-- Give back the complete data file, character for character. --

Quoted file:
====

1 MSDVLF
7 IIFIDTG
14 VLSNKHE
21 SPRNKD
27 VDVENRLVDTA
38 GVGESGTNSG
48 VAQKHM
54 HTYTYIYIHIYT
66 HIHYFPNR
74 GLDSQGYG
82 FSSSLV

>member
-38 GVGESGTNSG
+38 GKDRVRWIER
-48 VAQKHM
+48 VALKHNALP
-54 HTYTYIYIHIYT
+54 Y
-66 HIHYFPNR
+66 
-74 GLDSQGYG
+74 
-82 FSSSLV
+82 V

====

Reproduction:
1 MSDVLF
7 IIFIDTG
14 VLSNKHE
21 SPRNKD
27 VDVENRLVDTA
38 GVGESGTNSG
48 VAQKHM
54 HTYTYIYIHIYT
66 HIHYFPNR
74 GLDSQGYG
82 FSSSLV

>member
-38 GVGESGTNSG
+38 GKDRVRWIER
-48 VAQKHM
+48 VALKHNALP
-54 HTYTYIYIHIYT
+54 Y
-66 HIHYFPNR
+66 
-74 GLDSQGYG
+74 
-82 FSSSLV
+82 V